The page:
But even worse facts impugn Mr. Lutz' credibility. GM, if it were serious about the Volt, would need customers. Mostly, GM ignores customers, so maybe that's intentional. But with a new technology, GM would want a core of early-adopters, to spread the word and increase demand. If it were serious, of course.

There was an EV fan club, dedicated to the GM EV1. With family members, supporters, and those who would have liked to lease an EV1 but were not able to get one, even for a while, this is a target demographic of more than 10,000 potential advocates, evangelists and buyers. Yet GM has made no effort to crank up the EV1 fan club, and has basically not bothered to rebuild bridges with its fans. Many EV1 drivers were incensed that GM would not even listen to them, let alone sell them the EV1; the natural course of business logic tells us that GM should start with this built-in market, nurturing the fan club, bringing the idea to the mainstream, holding club events, taking deposits.

But GM is not doing these things. GM is acting as if its destruction of the EV1 was completely separate from its re-creation of an EV via the Volt. This tells the objective observer that GM is giving the appearance of producing the Volt, but is not going to carry through with the reality of producing it.

Mr. Lutz has shown not only his unwillingness to address the issue of using lead-acid or Nickel Metal Hydride batteries, but has shown ignorance of battery technology. Lutz has stated that Nickel Metal Hydride is toxic, is too heavy for an EV, does not have the needed acceleration, and is too expensive.

Can Mr. Lutz be ignorant that it's Nickel-Cadmium that's toxic, not Nickel? Nickel or lead was not too heavy for the great acceleration of the EV1, and those weighed more than the proposed Volt. Nickel metal is cheaper than Lithium, and does not need expensive, uncertain research. Lithium has life-cycle cost issues, and may not last as long as Nickel batteries.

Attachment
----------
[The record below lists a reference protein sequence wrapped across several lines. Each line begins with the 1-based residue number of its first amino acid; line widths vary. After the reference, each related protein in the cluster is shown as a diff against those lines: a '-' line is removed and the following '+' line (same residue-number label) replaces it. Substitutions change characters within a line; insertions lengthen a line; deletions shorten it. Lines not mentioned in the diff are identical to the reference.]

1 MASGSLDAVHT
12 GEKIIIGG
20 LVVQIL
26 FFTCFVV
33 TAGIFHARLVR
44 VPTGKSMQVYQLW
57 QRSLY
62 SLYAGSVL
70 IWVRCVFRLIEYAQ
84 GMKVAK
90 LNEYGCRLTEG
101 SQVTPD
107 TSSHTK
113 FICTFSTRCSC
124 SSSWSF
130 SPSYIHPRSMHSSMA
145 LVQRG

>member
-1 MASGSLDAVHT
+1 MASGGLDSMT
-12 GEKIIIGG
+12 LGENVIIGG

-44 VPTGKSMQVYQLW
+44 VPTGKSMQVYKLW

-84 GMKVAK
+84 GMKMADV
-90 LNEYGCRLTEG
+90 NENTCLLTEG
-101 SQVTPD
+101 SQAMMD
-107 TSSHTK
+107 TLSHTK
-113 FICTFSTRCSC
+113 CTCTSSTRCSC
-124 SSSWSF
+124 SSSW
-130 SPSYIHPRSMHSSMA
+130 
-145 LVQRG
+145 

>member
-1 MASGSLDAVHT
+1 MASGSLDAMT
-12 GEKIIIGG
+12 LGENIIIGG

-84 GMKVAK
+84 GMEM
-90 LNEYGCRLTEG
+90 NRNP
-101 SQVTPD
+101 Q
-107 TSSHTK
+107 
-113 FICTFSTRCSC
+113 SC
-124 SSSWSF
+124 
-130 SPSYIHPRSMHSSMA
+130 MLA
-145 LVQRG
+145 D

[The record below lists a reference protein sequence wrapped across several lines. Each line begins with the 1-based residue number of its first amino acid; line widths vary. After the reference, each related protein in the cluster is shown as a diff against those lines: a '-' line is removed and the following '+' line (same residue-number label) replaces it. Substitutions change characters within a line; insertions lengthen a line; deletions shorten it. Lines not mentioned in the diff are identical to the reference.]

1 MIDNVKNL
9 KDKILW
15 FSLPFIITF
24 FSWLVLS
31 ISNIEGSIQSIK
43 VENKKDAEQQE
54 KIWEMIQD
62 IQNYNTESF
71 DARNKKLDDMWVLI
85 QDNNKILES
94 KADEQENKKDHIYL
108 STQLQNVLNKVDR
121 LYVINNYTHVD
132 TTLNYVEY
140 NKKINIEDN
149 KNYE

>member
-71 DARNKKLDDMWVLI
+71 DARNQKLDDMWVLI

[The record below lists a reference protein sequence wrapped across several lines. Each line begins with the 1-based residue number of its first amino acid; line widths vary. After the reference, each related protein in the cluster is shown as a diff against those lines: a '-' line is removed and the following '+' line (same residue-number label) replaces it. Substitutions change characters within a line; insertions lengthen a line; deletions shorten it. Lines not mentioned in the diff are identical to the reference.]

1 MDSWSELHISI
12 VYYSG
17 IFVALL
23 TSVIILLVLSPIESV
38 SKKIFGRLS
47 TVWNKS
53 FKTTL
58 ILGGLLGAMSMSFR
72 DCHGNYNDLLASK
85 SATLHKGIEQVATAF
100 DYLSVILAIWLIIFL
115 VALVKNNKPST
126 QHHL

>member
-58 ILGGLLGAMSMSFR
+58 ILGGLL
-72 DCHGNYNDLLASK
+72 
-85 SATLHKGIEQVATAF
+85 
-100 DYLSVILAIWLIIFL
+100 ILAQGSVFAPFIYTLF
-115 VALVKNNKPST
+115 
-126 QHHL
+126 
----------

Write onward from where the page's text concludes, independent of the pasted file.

One might believe that GM were serious, if Mr. Lutz, or the other spokespersons, ever attempted to answer these issues. But they duck the facts, refuse to answer, or give non-responsive sneering replies to serious issues.

I challenge Mr. Lutz to visit our two Toyota RAV4-EV, which are completely charged up and powered from American electrons via our rooftop solar system. Let him drive in a Toyota RAV4-EV, one of the hundreds of others still running fine, and see for himself. Each year, we donate excess electric to the grid, while helping to meet daytime peak demand with our excess electric; at night, we slow-charge our RAV4-EV cars. So far we have over 470,000 oil-free miles on our EVs, over 170,000 of those miles on our two current Toyota RAV4-EV.

That's a challenge to Mr. Lutz: I know he's in Southern California from time to time, the Chevrolet dealers we picketed said that he comes around. Well, come around and see for yourself, Mr. Lutz, the plug-in EV is real, present and accounted for. It's GM and Mr. Lutz that are AWOL.

Will the Lordstown workers, loyal and steadfast, once again be disappointed by failed GM management? As usual, the GM line workers, who are the finest in the world, have to bear the brunt of GM management mistakes. The Lordstown plant workers are willing to make the sacrifices, willing to make the effort, to bring the PHEV car America needs to market. It's Mr. Lutz, and GM management, that's failing America.

I hope they will change course, and really produce the Volt. This is not rocket science; the EV1 was, essentially, delivered to GM in 1989. It can be produced right now, with lead-acid or Nickel Metal Hydride batteries until Lithium becomes available, if ever.


Doug Korthof
1020 Mar Vista
Seal Beach, CA 90740-5842